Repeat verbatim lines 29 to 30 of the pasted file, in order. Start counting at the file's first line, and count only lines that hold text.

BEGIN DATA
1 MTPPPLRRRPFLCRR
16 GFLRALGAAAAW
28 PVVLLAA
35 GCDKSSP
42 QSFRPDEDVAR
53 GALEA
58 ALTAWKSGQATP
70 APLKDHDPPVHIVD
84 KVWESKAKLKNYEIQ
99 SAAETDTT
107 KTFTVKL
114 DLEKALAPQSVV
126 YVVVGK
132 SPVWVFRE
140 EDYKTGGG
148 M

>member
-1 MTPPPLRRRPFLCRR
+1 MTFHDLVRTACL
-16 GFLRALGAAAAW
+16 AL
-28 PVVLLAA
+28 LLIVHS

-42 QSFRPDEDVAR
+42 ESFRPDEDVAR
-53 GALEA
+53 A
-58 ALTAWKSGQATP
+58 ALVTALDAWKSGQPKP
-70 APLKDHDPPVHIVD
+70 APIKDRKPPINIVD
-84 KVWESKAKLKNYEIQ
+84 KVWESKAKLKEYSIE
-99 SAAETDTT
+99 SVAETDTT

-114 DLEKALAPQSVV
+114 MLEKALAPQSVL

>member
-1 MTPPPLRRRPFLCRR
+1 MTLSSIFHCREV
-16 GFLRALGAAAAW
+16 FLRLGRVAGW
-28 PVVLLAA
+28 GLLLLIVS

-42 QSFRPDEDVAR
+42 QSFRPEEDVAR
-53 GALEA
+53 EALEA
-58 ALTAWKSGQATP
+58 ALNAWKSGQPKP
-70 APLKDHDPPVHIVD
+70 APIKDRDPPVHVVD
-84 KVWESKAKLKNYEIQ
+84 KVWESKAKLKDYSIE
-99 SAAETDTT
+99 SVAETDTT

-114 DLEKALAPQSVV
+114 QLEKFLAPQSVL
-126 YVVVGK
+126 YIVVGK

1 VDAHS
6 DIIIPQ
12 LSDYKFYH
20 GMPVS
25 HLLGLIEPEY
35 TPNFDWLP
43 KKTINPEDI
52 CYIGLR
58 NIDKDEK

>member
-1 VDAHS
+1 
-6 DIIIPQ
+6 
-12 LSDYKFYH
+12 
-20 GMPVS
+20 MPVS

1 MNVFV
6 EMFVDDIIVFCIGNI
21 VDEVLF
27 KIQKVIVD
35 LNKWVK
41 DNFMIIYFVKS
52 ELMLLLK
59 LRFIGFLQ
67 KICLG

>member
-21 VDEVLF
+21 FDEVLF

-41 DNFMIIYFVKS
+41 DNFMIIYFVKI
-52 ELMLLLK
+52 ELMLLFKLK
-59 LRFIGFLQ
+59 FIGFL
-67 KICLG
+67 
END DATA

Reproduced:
+58 ALVTALDAWKSGQPKP
-70 APLKDHDPPVHIVD